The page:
excerpt from Amy Goodman and Denis Moynihan, “‘What, to the American Slave, Is Your 4th of July?’,” Truthdig, July 1, 2015
It was in Charleston that a man named Denmark Vesey, a former slave who had won his freedom, had planned an expansive slave rebellion, slated to take place in 1822. The plot was exposed, and Vesey, along with 34 alleged co-conspirators, was hanged. Vesey was one of the founders of Charleston’s AME church in 1818, which became Emanuel AME Church, where Dylann Roof is alleged to have murdered nine people this past June 17, among them the church’s pastor, who was also a state senator, the Rev. Clementa Pinckney. The storied church, called “Mother Emanuel,” has been central to the lives of African-Americans in Charleston and beyond for close to two centuries.
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by MORRIS DEES and J. RICHARD COHEN, New York Times, JUNE 22, 2015
MONTGOMERY, Ala. — A VARIETY of clues to the motives of Dylann Storm Roof, the suspect in last week’s mass shooting at Emanuel African Methodist Episcopal Church in Charleston, S.C., have emerged. First, we saw the patches he wore on his jacket in a Facebook photo: the flags of regimes in South Africa and Rhodesia that brutally enforced white minority rule.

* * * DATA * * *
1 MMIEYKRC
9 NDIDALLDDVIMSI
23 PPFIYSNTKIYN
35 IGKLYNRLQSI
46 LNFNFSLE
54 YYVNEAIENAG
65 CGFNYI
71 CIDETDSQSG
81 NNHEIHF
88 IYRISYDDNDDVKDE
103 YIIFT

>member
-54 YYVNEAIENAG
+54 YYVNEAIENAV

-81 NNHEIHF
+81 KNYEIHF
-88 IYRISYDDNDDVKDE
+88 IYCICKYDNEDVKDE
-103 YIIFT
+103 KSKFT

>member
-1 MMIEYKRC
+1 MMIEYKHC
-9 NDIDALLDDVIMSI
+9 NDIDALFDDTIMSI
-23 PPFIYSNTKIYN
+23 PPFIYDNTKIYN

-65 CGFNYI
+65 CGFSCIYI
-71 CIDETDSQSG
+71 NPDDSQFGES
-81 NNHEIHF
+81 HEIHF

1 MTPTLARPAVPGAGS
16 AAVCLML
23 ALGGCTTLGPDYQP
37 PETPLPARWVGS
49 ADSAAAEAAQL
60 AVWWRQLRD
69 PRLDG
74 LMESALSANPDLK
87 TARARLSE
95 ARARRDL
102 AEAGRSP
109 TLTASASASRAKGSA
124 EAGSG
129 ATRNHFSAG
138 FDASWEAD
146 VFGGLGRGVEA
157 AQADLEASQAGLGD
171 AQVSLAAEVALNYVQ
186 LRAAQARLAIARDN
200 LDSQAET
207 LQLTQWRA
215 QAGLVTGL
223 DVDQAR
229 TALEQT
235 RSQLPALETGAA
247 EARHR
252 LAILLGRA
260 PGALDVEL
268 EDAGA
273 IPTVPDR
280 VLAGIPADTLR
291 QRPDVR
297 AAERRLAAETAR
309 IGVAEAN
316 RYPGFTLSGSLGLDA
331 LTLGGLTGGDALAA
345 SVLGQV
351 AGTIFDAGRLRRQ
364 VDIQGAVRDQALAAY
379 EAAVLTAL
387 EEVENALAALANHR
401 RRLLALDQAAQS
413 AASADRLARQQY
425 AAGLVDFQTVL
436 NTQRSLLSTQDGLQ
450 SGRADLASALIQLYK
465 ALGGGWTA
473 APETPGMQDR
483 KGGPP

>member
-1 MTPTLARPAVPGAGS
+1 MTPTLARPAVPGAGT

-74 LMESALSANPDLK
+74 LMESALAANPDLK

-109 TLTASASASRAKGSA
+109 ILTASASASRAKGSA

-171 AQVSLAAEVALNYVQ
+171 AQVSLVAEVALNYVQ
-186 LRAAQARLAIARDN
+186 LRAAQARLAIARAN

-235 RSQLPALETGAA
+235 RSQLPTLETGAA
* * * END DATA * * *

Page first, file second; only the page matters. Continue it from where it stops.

Then, a further cache of photos of Mr. Roof — seen in several bearing a Confederate flag — was discovered on a website, Last Rhodesian, registered in his name, together with a manifesto, a hodgepodge of white supremacist ideas. The author (most likely Mr. Roof) calls on whites to take “drastic action” to regain dominance in America and Europe.
These themes, popular among white supremacists in the United States, are also signs of the growing globalization of white nationalism. When we think of the Islamist terrorism of groups like Al Qaeda and the Islamic State, we recognize their international dimension. When it comes to far-right domestic terrorism, we don’t….
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